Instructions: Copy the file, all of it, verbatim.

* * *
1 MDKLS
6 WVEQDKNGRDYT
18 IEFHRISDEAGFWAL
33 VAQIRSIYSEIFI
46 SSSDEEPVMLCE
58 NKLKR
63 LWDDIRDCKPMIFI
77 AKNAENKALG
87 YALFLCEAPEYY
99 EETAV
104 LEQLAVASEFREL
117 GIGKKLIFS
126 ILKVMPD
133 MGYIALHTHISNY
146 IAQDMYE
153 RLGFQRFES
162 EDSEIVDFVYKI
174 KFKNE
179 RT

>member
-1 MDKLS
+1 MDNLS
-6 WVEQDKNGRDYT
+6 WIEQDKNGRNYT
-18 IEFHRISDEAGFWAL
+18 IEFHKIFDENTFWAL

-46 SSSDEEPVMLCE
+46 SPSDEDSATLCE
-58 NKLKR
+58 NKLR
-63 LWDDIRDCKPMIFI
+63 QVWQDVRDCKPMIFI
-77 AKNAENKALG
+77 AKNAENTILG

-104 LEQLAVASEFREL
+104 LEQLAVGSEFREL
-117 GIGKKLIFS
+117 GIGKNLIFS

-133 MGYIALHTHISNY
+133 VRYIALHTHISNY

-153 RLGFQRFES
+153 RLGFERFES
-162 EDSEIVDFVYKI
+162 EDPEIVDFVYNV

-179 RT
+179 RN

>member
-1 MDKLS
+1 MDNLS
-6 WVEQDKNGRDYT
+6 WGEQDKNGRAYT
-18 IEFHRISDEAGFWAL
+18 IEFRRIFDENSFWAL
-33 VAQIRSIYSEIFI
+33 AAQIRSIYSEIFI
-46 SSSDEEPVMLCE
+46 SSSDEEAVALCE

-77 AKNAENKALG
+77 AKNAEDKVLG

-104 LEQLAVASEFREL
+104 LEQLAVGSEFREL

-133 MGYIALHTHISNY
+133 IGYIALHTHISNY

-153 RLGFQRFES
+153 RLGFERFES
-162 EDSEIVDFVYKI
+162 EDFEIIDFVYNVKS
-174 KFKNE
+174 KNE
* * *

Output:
1 MDKLS
6 WVEQDKNGRDYT
18 IEFHRISDEAGFWAL
33 VAQIRSIYSEIFI
46 SSSDEEPVMLCE
58 NKLKR
63 LWDDIRDCKPMIFI
77 AKNAENKALG
87 YALFLCEAPEYY
99 EETAV
104 LEQLAVASEFREL
117 GIGKKLIFS
126 ILKVMPD
133 MGYIALHTHISNY
146 IAQDMYE
153 RLGFQRFES
162 EDSEIVDFVYKI
174 KFKNE
179 RT

>member
-1 MDKLS
+1 MDNLS
-6 WVEQDKNGRDYT
+6 WIEQDKNGRNYT
-18 IEFHRISDEAGFWAL
+18 IEFHKIFDENTFWAL

-46 SSSDEEPVMLCE
+46 SPSDEDSATLCE
-58 NKLKR
+58 NKLR
-63 LWDDIRDCKPMIFI
+63 QVWQDVRDCKPMIFI
-77 AKNAENKALG
+77 AKNAENTILG

-104 LEQLAVASEFREL
+104 LEQLAVGSEFREL
-117 GIGKKLIFS
+117 GIGKNLIFS

-133 MGYIALHTHISNY
+133 VRYIALHTHISNY

-153 RLGFQRFES
+153 RLGFERFES
-162 EDSEIVDFVYKI
+162 EDPEIVDFVYNV

-179 RT
+179 RN

>member
-1 MDKLS
+1 MDNLS
-6 WVEQDKNGRDYT
+6 WGEQDKNGRAYT
-18 IEFHRISDEAGFWAL
+18 IEFRRIFDENSFWAL
-33 VAQIRSIYSEIFI
+33 AAQIRSIYSEIFI
-46 SSSDEEPVMLCE
+46 SSSDEEAVALCE

-77 AKNAENKALG
+77 AKNAEDKVLG

-104 LEQLAVASEFREL
+104 LEQLAVGSEFREL

-133 MGYIALHTHISNY
+133 IGYIALHTHISNY

-153 RLGFQRFES
+153 RLGFERFES
-162 EDSEIVDFVYKI
+162 EDFEIIDFVYNVKS
-174 KFKNE
+174 KNE